The Alexa Empire: Apple's pre-loss

by Uluroo — January 1, 2018

The first Apple failure of 2018 has already been predicted. Apple's first foray into the smart speaker business is higher-priced and represents Apple's longtime strategy of taking profit share rather than market share — and it proves that even more than ten years after the high-priced iPhone was unveiled, some people don't understand how Apple works.

Writing for PCMag, David Murphy declares, "Sorry Apple, Amazon's Alexa Already Dominates Smart Speakers."

Much like Blackberry dominated smartphones a decade ago and continues to do so to this day.

What? Aren't you all reading this on your BlackBerrys?

Apple's HomePod might be in trouble. We're not talking about its design, or even its delays—annoying and expected as they might be. There's the simple fact that Amazon, at this moment, is a smart home juggernaut, and that will make Apple's first steps into the smart speaker space that much trickier.

If the fact that a company is already controlling a product category is all you're using to predict the HomePod's doom, Uluroo would like to introduce you to Blackberry, the smartphone juggernaut that, um, squashed the iPhone like the bug it is.

... that's what M.G. Siegler, general partner at GV, argues in a Medium post highlighting a telling statistic from The Economist: Amazon has sold 75 percent of the world's smart speakers and is now the largest speaker brand worldwide.

Wait... you mean that one of Apple's rivals is selling more affordable devices in a bid to take market share? They might be on to something!

Additionally, Amazon's Echo Dot at Amazon was its top-selling device for holiday shopping and the Fire TV Stick, with its Alexa smart assistant built-in, took second place. That's a lot of Alexa in a lot of hands and a huge milestone for Amazon, Siegler says.

Come on. Market share means nothing unless a company has the profits to back it up. Uluroo could sell a million hot dogs for a dollar each, but he'd make less money than someone who sold five hundred thousand burgers for three dollars each. This is simple math. Market share can only measure how many of a device a company sells. It is not a metric of success.

"... As we're all well aware, Apple had to delay their foray into the space, the HomePod, into 2018. But not only did they miss the all-important holiday shopping season, I'm increasingly thinking that they may have missed the boat," [Siegler] writes.
"Believe me, I know how dangerous this line of thinking is with regard to Apple. Apple is almost never the first-mover in a market. Instead, they prefer to sit back and let markets mature enough to then swoop in with their effort, which more often than not is the best effort (this is both subjective in terms of my own taste, and often objective in terms of sales). But again, I increasingly don't believe that this will be the case with their smart speaker."

Okay, so why is it any different in the smart speaker category?

According to Siegler, Amazon's advantage comes from its attempts to get Alexa in as many hands as it possibly can. When it's selling an Echo Dot for $29, that's low enough to make shoppers much more interested in giving the smart device a try—not so much for a smart speaker that costs hundreds of dollars.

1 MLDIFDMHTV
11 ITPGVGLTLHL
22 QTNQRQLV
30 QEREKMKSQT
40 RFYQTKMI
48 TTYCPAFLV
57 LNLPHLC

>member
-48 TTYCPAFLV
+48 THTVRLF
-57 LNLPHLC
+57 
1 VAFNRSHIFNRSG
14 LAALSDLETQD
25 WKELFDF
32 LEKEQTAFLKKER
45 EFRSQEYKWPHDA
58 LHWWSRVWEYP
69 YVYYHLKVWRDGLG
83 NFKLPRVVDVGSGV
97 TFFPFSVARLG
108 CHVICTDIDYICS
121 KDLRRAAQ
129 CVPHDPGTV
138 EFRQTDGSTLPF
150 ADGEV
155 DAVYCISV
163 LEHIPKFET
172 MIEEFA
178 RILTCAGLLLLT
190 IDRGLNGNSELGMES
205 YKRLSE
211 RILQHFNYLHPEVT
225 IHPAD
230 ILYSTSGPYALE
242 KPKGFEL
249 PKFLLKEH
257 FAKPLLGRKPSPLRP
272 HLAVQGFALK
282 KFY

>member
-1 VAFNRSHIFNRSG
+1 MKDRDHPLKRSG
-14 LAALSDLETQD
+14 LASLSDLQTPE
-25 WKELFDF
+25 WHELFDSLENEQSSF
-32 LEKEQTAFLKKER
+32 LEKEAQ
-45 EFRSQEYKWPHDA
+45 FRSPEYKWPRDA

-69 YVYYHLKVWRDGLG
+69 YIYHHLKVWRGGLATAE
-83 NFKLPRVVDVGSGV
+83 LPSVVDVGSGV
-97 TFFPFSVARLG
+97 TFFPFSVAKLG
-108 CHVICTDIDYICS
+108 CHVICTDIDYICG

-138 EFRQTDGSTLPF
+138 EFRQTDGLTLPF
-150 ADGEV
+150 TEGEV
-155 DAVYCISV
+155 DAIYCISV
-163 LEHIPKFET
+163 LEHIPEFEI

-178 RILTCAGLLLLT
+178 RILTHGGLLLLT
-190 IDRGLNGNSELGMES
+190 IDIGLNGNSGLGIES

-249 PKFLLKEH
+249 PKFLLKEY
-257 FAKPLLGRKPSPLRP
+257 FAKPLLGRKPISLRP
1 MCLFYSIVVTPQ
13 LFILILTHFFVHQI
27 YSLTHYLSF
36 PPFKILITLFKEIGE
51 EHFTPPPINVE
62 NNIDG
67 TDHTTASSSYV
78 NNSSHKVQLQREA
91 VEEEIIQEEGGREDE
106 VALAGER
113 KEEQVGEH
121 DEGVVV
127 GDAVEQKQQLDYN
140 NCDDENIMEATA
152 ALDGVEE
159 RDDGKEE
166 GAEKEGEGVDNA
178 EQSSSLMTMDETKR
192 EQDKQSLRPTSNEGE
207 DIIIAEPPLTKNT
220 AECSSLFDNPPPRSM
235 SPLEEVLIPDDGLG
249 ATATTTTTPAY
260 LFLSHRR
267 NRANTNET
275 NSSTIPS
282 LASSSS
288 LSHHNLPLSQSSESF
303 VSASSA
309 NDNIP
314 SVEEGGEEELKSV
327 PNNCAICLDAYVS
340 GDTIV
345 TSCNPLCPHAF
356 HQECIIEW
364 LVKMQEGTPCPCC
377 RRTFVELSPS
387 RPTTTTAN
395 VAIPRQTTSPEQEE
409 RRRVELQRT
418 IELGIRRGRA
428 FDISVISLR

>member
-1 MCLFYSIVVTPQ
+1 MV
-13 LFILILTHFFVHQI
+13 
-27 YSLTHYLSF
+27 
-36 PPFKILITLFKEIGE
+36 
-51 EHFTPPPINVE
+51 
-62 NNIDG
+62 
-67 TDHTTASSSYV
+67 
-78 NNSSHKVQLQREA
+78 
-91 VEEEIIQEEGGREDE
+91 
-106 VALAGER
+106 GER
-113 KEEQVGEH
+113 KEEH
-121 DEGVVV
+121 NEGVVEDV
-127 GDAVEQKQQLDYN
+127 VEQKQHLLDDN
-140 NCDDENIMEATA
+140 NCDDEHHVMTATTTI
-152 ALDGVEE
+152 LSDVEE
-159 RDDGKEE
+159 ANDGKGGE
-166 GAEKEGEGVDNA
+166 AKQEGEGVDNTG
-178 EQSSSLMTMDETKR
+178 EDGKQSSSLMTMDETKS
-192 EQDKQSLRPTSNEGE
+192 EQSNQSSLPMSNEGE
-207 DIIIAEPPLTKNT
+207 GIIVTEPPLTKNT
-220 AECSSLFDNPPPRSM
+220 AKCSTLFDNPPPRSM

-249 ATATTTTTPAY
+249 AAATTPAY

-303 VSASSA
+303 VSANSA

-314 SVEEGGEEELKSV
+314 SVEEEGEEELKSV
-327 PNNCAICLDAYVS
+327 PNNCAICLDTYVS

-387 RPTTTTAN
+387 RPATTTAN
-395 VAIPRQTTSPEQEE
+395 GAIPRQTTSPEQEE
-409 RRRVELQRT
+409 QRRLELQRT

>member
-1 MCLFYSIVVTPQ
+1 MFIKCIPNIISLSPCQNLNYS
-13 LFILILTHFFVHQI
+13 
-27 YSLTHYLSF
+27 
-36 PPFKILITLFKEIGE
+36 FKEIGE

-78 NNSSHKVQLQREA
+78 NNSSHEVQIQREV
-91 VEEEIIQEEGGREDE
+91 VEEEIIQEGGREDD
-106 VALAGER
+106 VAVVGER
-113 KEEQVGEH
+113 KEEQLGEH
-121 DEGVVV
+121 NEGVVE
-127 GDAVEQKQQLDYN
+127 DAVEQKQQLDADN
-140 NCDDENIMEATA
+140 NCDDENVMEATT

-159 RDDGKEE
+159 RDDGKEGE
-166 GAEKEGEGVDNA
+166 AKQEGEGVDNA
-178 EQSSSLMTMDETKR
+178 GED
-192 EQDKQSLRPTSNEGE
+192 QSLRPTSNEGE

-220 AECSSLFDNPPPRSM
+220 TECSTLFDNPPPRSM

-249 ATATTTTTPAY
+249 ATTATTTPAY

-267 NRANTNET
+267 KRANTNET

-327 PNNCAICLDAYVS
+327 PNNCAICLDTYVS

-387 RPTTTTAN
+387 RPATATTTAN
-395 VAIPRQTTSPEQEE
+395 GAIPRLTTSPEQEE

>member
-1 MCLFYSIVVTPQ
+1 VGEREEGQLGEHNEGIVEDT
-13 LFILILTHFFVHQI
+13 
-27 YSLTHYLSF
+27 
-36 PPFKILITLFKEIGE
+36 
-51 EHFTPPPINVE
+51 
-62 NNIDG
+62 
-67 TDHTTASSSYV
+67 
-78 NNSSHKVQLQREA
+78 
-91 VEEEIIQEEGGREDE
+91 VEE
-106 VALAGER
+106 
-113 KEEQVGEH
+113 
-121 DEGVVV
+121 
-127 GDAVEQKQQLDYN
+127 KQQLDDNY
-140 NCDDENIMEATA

Oh, you mean the same advantage that every one of Apple's competitors has. Amazon is like all other companies that seek market share. There's no difference in the Echo's case.

"All I know is that I love Amazon's Alexa strategy right now. And I think Apple is in for a rude awakening with the HomePod if they wish to ever compete in this space — which they obviously do. Apple doesn't mind being late to the game. In fact, they prefer it. But it feels like the game has changed ahead of their entry, for once," Siegler writes.

The game has shifted away from profits and toward market share. So why do we think Apple wants to play this game? Here is a very simple question. Which of these two companies is the most valuable company in the world?

(A) Apple

(B) Amazon

The success of Apple's non-market-share strategy shows in its profits. In the end, that's what any company is looking for.

In fact, not only is the Echo not giving Amazon nearly the same profits as Apple seems set to get, it's a huge cash drain. Amazon may have lots of Alexa devices all over the place, but its profits are nowhere to be seen.

We have no idea how the HomePod is going to sell. Uluroo doesn't know if the high price will drive customers away. But if it's anything like the iPhone, it will make more money from fewer sales. The argumentation of the market share beast is practically begging for a BlackBerry reference, and although HomePod sales are up in the air right now, it's pretty easy to say that Apple is set to take in a ton of cash if the HomePod is the iPhone of the smart speaker category.

It seems that 2018 is another year of misunderstanding Apple's strategy. Whatever pundits say, Apple will continue to seek money rather than market share. Based on where things stand right now, Uluroo thinks that's a pretty good strategy.